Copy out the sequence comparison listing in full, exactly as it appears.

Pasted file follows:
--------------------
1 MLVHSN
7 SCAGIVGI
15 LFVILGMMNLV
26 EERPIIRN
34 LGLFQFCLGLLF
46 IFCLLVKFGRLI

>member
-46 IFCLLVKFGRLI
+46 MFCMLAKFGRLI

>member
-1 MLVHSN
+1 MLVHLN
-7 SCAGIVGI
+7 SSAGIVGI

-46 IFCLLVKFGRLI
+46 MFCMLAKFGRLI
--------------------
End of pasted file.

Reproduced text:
1 MLVHSN
7 SCAGIVGI
15 LFVILGMMNLV
26 EERPIIRN
34 LGLFQFCLGLLF
46 IFCLLVKFGRLI

>member
-46 IFCLLVKFGRLI
+46 MFCMLAKFGRLI

>member
-1 MLVHSN
+1 MLVHLN
-7 SCAGIVGI
+7 SSAGIVGI

-46 IFCLLVKFGRLI
+46 MFCMLAKFGRLI